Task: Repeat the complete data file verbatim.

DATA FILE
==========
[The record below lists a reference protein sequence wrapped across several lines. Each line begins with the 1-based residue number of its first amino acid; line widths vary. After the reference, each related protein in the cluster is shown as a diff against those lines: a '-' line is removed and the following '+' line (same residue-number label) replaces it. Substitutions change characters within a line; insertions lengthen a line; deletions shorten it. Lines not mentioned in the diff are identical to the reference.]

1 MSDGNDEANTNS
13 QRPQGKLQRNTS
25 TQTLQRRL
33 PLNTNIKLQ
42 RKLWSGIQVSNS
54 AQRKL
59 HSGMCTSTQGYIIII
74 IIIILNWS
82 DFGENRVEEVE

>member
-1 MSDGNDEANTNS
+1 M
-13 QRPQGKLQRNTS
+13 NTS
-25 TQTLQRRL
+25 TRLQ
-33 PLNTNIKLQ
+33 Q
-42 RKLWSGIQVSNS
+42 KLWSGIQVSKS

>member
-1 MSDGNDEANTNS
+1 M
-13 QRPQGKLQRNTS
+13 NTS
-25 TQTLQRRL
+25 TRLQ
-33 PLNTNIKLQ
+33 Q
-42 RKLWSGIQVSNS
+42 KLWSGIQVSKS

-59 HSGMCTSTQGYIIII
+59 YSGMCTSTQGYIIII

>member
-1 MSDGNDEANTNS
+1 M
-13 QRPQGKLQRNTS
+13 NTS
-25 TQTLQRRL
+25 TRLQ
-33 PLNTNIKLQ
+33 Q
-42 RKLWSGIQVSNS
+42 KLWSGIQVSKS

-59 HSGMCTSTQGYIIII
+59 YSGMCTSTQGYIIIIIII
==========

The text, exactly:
[The record below lists a reference protein sequence wrapped across several lines. Each line begins with the 1-based residue number of its first amino acid; line widths vary. After the reference, each related protein in the cluster is shown as a diff against those lines: a '-' line is removed and the following '+' line (same residue-number label) replaces it. Substitutions change characters within a line; insertions lengthen a line; deletions shorten it. Lines not mentioned in the diff are identical to the reference.]

1 MSDGNDEANTNS
13 QRPQGKLQRNTS
25 TQTLQRRL
33 PLNTNIKLQ
42 RKLWSGIQVSNS
54 AQRKL
59 HSGMCTSTQGYIIII
74 IIIILNWS
82 DFGENRVEEVE

>member
-1 MSDGNDEANTNS
+1 M
-13 QRPQGKLQRNTS
+13 NTS
-25 TQTLQRRL
+25 TRLQ
-33 PLNTNIKLQ
+33 Q
-42 RKLWSGIQVSNS
+42 KLWSGIQVSKS

>member
-1 MSDGNDEANTNS
+1 M
-13 QRPQGKLQRNTS
+13 NTS
-25 TQTLQRRL
+25 TRLQ
-33 PLNTNIKLQ
+33 Q
-42 RKLWSGIQVSNS
+42 KLWSGIQVSKS

-59 HSGMCTSTQGYIIII
+59 YSGMCTSTQGYIIII

>member
-1 MSDGNDEANTNS
+1 M
-13 QRPQGKLQRNTS
+13 NTS
-25 TQTLQRRL
+25 TRLQ
-33 PLNTNIKLQ
+33 Q
-42 RKLWSGIQVSNS
+42 KLWSGIQVSKS

-59 HSGMCTSTQGYIIII
+59 YSGMCTSTQGYIIIIIII